What the papers made of England’s Euro 2020 campaign

The front and back pages are filled with coverage of England’s Euro 2020 disappointment after the Three Lions were downed by Italy in a penalty shootout.

But the tone of the coverage is overwhelmingly positive, with reporters and commentators focusing on the success of Gareth Southgate’s side in reaching its first major final in 55 years.

The side swept into the knockout stages and brushed off Germany, Ukraine and Denmark to set up a final against Italy at Wembley.

There, they were denied by what the Guardian’s Barney Ronay called “another of those brutal little flick-books of joy and despair”, England going down 3-2.

He added: “This England iteration may or may not go on to further glories from here. But when something is good it’s never gone, and this fine young group of footballers made a mark here that will not be lost.

“After a year and half of fear and isolation football has, for the last few weeks, provided a reminder that other things also exist, that there is also hope and warmth to be found, other stories to be written.”

The Daily Mirror’s leader touched on the on-field qualities of the side, as well as what they do off the pitch.

Calling the squad “Southgate’s band of brothers”, the paper said the team “represent all that is best in our nation”.

“They are ambassadors for a brighter future, successful young men from mostly ordinary and occasionally challenged backgrounds who never forget the families and people they grew up with.

“The 1966 World Cup win was an achievement that marked an end to the hardships caused by war.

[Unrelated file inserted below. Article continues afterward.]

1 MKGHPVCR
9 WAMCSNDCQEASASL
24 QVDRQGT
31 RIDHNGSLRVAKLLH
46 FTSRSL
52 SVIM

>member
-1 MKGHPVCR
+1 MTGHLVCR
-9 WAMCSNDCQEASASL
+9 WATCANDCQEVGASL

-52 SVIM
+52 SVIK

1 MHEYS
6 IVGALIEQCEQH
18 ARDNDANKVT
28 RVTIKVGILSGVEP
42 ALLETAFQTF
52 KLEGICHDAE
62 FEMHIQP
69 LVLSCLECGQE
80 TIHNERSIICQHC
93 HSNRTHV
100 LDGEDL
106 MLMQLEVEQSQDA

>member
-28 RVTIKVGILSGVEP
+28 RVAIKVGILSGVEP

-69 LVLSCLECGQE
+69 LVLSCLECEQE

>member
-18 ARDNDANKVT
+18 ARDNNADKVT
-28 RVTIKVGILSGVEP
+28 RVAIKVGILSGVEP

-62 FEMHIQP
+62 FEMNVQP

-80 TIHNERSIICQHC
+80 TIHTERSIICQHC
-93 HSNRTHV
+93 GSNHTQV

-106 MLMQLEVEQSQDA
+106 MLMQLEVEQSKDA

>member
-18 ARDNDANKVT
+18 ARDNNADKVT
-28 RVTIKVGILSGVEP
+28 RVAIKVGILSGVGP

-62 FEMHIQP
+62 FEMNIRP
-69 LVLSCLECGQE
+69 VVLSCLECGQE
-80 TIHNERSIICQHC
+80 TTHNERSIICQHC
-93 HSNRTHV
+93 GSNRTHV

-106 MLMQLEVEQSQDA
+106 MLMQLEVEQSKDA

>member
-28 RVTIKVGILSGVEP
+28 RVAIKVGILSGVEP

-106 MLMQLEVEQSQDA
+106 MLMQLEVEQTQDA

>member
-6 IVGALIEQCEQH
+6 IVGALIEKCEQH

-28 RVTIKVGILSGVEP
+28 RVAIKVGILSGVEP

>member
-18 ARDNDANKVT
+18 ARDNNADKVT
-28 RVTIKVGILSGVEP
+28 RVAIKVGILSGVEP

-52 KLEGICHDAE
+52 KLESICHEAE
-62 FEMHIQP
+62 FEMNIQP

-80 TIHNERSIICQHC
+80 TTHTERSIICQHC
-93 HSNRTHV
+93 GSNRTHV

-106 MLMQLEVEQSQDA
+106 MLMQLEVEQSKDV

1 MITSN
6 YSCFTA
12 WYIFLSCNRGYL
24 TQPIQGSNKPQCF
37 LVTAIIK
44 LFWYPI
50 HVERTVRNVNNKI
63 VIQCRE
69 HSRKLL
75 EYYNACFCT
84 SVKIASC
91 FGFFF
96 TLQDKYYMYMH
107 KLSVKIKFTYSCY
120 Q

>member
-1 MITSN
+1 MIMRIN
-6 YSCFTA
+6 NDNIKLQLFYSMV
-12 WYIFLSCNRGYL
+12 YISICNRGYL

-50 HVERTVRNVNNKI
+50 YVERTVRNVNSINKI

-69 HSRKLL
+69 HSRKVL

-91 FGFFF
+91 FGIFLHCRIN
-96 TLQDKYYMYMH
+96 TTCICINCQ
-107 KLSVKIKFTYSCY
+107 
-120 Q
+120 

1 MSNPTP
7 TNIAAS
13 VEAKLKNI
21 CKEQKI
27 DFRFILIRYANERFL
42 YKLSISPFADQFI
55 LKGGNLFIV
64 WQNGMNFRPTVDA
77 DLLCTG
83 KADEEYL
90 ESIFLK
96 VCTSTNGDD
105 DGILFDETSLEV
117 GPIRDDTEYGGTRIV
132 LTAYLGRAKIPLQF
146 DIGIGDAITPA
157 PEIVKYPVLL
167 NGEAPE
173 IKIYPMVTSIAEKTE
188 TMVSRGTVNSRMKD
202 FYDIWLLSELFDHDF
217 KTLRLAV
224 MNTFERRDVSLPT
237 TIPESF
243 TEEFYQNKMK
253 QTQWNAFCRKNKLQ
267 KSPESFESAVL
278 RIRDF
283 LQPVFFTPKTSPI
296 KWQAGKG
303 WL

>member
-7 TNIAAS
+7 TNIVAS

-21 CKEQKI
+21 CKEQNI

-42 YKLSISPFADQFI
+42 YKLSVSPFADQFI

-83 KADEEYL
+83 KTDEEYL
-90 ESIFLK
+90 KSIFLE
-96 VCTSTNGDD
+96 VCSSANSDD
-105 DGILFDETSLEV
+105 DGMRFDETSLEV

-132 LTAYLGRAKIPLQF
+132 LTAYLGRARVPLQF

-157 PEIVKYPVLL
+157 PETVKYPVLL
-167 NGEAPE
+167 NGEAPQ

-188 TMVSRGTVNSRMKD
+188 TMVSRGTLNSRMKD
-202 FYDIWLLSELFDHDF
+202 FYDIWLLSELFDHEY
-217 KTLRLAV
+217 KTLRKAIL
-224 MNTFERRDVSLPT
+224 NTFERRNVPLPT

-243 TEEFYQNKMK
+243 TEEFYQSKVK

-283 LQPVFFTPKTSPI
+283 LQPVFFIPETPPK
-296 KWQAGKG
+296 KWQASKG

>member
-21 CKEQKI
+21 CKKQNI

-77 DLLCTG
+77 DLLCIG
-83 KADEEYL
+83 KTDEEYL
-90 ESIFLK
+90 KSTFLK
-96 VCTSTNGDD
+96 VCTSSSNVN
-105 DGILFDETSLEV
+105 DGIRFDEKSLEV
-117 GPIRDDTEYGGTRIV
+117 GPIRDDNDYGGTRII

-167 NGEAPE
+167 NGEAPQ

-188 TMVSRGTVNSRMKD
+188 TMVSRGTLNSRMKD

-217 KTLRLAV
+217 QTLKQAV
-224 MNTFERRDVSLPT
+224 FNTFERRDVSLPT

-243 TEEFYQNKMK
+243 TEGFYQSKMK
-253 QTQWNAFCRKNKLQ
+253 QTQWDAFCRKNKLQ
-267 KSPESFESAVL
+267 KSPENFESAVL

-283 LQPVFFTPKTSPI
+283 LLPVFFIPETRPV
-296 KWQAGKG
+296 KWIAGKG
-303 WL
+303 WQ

England goalkeeper Jordan Pickford fails to stop a penalty from Leonardo Bonucci
England goalkeeper Jordan Pickford fails to stop a penalty from Leonardo Bonucci (Mike Egerton/PA)

“Let’s make this brush with glory a similar landmark moment, a time when Britain comes together to face its troubles as one instead of fighting amongst ourselves.”

Jim White in the Daily Telegraph also focuses on the side’s ability to unify, speaking of how fans from all ethnic backgrounds backed the side.

He added: “This really is the England team everyone has bought into. And what they have delivered has been a unifying moment on a scale rarely before experienced.

“Politics, tribal loyalties, class, race, even opinions about whether we should all carry on wearing masks in public places, all differences put aside as we agreed on this fundamental: this England team is worth the emotional investment.”

To view this content, you'll need to update your privacy settings.
Please click here to do so.

And The Times, under a header “A Team To Be Proud Of”, writes the players have “presented a version of modern Britain to make the country proud”.

The paper added: “What makes this team so special is not just what they have achieved on the field but the way they have conducted themselves off it.

“Many of these remarkable young men had already established reputations as role models through their charitable work and activism even before this tournament.

“Besides, their best days may be yet to come. In the past three years this squad have contested a World Cup semi-final and a European Championship final. Who knows, perhaps at next year’s World Cup finals in Doha they will go one better. Football will come home.”